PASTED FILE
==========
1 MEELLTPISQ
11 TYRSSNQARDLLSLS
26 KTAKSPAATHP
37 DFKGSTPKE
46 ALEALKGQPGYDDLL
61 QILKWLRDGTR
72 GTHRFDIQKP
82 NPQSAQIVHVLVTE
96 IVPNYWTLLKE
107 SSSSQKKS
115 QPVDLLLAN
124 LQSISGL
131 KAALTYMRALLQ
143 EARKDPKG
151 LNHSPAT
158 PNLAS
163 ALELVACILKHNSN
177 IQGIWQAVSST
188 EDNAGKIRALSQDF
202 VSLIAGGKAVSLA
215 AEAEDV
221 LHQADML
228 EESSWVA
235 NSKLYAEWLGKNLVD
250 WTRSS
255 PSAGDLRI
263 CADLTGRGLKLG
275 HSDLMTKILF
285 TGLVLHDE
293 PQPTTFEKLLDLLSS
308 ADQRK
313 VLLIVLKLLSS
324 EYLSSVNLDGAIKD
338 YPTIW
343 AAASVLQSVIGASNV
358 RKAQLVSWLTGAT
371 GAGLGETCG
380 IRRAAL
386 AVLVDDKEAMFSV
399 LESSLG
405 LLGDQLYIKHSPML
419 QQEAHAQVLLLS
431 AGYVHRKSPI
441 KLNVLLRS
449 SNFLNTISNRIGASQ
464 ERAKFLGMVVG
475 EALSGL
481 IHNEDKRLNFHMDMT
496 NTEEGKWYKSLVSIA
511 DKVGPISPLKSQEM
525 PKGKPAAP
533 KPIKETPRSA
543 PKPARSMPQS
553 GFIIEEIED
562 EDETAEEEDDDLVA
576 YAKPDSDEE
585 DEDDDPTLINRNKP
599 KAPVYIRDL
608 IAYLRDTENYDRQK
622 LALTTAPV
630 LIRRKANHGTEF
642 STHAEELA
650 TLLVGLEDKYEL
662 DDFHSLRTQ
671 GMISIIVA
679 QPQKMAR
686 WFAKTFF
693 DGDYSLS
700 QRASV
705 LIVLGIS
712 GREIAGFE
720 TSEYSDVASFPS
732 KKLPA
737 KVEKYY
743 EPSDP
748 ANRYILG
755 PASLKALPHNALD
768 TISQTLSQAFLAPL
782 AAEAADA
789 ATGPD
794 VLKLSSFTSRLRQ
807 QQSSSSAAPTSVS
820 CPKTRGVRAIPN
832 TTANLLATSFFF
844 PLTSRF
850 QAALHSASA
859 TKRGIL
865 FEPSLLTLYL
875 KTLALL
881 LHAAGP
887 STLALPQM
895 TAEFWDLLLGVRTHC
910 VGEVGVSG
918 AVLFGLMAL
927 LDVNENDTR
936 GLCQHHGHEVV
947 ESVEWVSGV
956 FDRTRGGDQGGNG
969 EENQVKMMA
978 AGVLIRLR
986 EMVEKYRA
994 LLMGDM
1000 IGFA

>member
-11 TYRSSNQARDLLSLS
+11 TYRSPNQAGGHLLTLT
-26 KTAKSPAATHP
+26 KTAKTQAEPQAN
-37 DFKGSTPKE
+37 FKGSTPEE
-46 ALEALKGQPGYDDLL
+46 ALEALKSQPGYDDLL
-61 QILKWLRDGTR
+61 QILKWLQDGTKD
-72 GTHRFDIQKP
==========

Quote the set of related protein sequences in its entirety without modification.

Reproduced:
1 MEELLTPISQ
11 TYRSSNQARDLLSLS
26 KTAKSPAATHP
37 DFKGSTPKE
46 ALEALKGQPGYDDLL
61 QILKWLRDGTR
72 GTHRFDIQKP
82 NPQSAQIVHVLVTE
96 IVPNYWTLLKE
107 SSSSQKKS
115 QPVDLLLAN
124 LQSISGL
131 KAALTYMRALLQ
143 EARKDPKG
151 LNHSPAT
158 PNLAS
163 ALELVACILKHNSN
177 IQGIWQAVSST
188 EDNAGKIRALSQDF
202 VSLIAGGKAVSLA
215 AEAEDV
221 LHQADML
228 EESSWVA
235 NSKLYAEWLGKNLVD
250 WTRSS
255 PSAGDLRI
263 CADLTGRGLKLG
275 HSDLMTKILF
285 TGLVLHDE
293 PQPTTFEKLLDLLSS
308 ADQRK
313 VLLIVLKLLSS
324 EYLSSVNLDGAIKD
338 YPTIW
343 AAASVLQSVIGASNV
358 RKAQLVSWLTGAT
371 GAGLGETCG
380 IRRAAL
386 AVLVDDKEAMFSV
399 LESSLG
405 LLGDQLYIKHSPML
419 QQEAHAQVLLLS
431 AGYVHRKSPI
441 KLNVLLRS
449 SNFLNTISNRIGASQ
464 ERAKFLGMVVG
475 EALSGL
481 IHNEDKRLNFHMDMT
496 NTEEGKWYKSLVSIA
511 DKVGPISPLKSQEM
525 PKGKPAAP
533 KPIKETPRSA
543 PKPARSMPQS
553 GFIIEEIED
562 EDETAEEEDDDLVA
576 YAKPDSDEE
585 DEDDDPTLINRNKP
599 KAPVYIRDL
608 IAYLRDTENYDRQK
622 LALTTAPV
630 LIRRKANHGTEF
642 STHAEELA
650 TLLVGLEDKYEL
662 DDFHSLRTQ
671 GMISIIVA
679 QPQKMAR
686 WFAKTFF
693 DGDYSLS
700 QRASV
705 LIVLGIS
712 GREIAGFE
720 TSEYSDVASFPS
732 KKLPA
737 KVEKYY
743 EPSDP
748 ANRYILG
755 PASLKALPHNALD
768 TISQTLSQAFLAPL
782 AAEAADA
789 ATGPD
794 VLKLSSFTSRLRQ
807 QQSSSSAAPTSVS
820 CPKTRGVRAIPN
832 TTANLLATSFFF
844 PLTSRF
850 QAALHSASA
859 TKRGIL
865 FEPSLLTLYL
875 KTLALL
881 LHAAGP
887 STLALPQM
895 TAEFWDLLLGVRTHC
910 VGEVGVSG
918 AVLFGLMAL
927 LDVNENDTR
936 GLCQHHGHEVV
947 ESVEWVSGV
956 FDRTRGGDQGGNG
969 EENQVKMMA
978 AGVLIRLR
986 EMVEKYRA
994 LLMGDM
1000 IGFA

>member
-11 TYRSSNQARDLLSLS
+11 TYRSPNQAGGHLLTLT
-26 KTAKSPAATHP
+26 KTAKTQAEPQAN
-37 DFKGSTPKE
+37 FKGSTPEE
-46 ALEALKGQPGYDDLL
+46 ALEALKSQPGYDDLL
-61 QILKWLRDGTR
+61 QILKWLQDGTKD
-72 GTHRFDIQKP